Kerry Underwood

A Christmas Carol by the High Court

with 22 comments

As the Supreme Court is about to hear the appeal against the Administrative Court’s refusal to judicially review Employment Tribunal fees, this post I wrote at the time needs another airing.


Any solicitor’s office in the country (except the Strand).


So, Ms Peasant you have been sacked because you are pregnant and you have come in for a free interview.  Typical of your sort if I may say so.


It’s so unfair.  I want to bring a claim.  You do no win no fee don’t you?


WE do. The State doesn’t.  Tribunal fees are £1,200.00 win or lose.


I haven’t got that sort of money!  I am unemployed.  I’ve been sacked.


Come, come now.  I am an employment lawyer.  I know the minimum wage is £6.50 an hour.  Easy to remember; it is one hundredth of what I charge – 200 hours work and you have the fee, unless we need to appeal.  Cut out the foreign holidays. Sack the nanny – she won’t be able to afford the fee to sue you.  My little joke!


My Mum looks after the children.  We only just got by when I was working.


There I can help you.  You need to prioritise your spending.  The High Court has said so.  Eat your existing children – Swift said that and he was a clever man, but you peasants don’t read you just watch Sky.


We don’t have Sky.  Murdoch is nearly as right wing as the High Court.


Go down the library and read Swift.


They’ve closed the library.


Have an abortion.  Save you money and I might be able to get your job back.


I don’t want an abortion.  Anyway they’ve closed the clinic.


Find a rich man.


I am married.  My husband was sacked for complaining about my treatment at work.


Oh then he has a claim as well then.  Another £1,200.00 mind.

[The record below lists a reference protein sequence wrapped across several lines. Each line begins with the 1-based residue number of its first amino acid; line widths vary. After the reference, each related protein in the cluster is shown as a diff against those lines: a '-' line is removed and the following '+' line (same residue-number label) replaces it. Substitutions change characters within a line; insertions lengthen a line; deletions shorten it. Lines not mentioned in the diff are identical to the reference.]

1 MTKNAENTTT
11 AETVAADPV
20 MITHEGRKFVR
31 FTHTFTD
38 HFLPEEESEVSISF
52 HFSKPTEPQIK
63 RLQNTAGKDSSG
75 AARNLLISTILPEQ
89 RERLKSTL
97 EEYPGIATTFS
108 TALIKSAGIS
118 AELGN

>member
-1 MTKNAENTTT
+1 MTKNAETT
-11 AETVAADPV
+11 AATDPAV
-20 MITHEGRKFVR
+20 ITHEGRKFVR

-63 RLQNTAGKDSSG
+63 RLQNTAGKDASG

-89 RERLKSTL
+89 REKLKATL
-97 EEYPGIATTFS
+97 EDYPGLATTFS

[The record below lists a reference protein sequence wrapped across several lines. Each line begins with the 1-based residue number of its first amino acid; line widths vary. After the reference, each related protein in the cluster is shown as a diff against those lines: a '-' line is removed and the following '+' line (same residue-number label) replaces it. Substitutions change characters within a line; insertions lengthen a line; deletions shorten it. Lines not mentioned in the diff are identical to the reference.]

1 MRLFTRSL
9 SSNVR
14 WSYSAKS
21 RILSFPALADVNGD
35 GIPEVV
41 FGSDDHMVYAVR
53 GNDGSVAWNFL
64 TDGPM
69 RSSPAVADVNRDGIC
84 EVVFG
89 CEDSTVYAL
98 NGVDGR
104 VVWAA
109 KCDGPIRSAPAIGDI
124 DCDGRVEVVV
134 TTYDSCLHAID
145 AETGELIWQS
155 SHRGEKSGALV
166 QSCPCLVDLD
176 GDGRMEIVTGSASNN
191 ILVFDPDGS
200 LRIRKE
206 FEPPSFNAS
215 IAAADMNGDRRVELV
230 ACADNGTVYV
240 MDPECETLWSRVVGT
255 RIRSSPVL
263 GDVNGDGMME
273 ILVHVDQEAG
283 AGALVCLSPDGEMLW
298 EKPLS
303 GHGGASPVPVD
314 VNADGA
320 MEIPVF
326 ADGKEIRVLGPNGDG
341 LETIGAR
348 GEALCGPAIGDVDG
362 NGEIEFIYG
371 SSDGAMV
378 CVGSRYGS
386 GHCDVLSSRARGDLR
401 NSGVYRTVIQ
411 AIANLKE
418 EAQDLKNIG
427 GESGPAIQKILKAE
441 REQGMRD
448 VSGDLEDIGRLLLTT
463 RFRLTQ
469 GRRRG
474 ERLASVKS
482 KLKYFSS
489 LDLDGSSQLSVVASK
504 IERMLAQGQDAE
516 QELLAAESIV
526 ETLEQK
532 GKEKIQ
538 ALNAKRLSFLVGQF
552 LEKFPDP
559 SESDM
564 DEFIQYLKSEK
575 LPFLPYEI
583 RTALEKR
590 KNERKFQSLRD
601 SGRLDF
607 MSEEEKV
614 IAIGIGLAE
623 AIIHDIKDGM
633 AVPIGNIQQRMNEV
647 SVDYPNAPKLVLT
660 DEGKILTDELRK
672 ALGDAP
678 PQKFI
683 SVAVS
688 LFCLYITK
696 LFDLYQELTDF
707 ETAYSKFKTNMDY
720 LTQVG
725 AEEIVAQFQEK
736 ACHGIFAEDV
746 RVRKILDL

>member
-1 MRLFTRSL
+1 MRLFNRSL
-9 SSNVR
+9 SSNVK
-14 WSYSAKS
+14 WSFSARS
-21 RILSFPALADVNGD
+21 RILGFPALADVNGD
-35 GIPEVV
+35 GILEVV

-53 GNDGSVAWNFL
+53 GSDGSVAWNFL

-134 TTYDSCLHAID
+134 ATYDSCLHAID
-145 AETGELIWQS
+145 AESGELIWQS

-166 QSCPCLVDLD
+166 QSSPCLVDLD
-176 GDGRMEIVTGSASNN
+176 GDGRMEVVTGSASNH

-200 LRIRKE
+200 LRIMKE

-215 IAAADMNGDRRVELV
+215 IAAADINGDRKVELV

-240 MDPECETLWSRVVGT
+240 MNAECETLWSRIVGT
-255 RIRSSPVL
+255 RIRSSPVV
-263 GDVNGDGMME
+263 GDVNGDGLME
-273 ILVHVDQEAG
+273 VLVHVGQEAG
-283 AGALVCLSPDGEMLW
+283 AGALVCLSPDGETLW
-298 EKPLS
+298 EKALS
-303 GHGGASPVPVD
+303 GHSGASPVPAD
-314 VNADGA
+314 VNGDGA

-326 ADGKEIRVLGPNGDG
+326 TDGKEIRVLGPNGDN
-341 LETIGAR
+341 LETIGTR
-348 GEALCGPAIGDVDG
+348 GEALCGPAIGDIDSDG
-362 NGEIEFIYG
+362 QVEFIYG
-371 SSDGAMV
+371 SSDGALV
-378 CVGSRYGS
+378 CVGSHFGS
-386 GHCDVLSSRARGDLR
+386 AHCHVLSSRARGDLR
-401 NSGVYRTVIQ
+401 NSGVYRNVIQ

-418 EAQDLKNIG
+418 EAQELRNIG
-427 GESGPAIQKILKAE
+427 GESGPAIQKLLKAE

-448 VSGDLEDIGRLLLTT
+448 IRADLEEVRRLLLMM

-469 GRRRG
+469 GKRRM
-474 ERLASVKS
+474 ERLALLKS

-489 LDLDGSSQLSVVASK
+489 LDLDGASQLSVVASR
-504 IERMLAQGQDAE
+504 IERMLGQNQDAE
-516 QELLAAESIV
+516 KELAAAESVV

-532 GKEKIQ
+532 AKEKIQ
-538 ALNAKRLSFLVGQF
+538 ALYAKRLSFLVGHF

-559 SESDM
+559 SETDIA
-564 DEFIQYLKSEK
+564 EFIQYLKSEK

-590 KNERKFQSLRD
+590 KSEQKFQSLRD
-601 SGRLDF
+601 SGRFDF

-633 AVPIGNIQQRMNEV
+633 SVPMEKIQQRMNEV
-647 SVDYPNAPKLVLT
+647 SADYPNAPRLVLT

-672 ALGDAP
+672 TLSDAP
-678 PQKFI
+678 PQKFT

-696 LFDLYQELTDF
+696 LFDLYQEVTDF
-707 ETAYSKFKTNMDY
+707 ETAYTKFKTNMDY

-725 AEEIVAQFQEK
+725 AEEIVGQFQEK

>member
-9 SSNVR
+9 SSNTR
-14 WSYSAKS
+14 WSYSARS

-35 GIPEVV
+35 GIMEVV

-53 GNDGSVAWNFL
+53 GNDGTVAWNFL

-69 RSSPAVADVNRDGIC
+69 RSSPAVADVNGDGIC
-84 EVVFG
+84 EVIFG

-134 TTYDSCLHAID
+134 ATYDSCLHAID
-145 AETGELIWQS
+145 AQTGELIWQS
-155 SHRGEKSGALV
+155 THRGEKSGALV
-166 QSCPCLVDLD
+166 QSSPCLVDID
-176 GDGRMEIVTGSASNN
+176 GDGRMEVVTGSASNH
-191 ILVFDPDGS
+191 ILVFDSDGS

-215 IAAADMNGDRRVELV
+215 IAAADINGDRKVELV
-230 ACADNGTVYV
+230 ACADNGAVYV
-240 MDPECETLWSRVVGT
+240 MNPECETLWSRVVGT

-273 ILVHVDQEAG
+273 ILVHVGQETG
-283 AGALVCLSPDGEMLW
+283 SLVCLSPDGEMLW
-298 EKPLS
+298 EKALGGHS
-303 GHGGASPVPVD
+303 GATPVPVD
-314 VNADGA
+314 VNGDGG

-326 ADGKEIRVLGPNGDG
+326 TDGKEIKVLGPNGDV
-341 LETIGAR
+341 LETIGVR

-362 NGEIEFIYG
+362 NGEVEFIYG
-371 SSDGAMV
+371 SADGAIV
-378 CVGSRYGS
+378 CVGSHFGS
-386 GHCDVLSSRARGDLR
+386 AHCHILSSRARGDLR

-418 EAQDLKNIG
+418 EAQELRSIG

I’ve had enough!


I advise on the law; I don’t make it.  I want to read to you what the High Court said:

“The question many potential claimants have to ask themselves is how to prioritise their spending; what priority should they give to paying fees in a possible legal claim as against many competing and pressing demands on their finances?”

It goes on a bit but basically do you want to bring a claim or eat and feed and clothe your children?


But no-one should have to make that choice in Britain in 2014.


That’s where you are wrong.  The court said:

“The question is not whether it is difficult for someone to be able to pay – there must be many claimants in that position – it is whether it is virtually impossible and excessively difficult for them to do so”.


That’s wicked.


That’s the High Court. Lord Justice Elias is paid £198,674.00 and Mr Justice Foskett £174,481.00 so they know all about having to count the pennies.


Surely Labour will change all this.




I think I will vote for the Fascists then.


They tried that in Germany.    Didn’t do them much good. Nice rallies mind.

Client leaves.  Solicitor hums the Horst Wessel.  There is a muffled explosion.  The local court is in ruins.


See my related blogs:-

2016: Some Predictions

Briggs Online Live Open Court (BOLLOC)

2017: Some Predictions

Portal Portal Little Claim

The Legal Christmas Song Contest

Written by kerryunderwood

December 18, 2014 at 10:17 am

Posted in Uncategorized

22 Responses

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  1. quality

    Andrew Twambley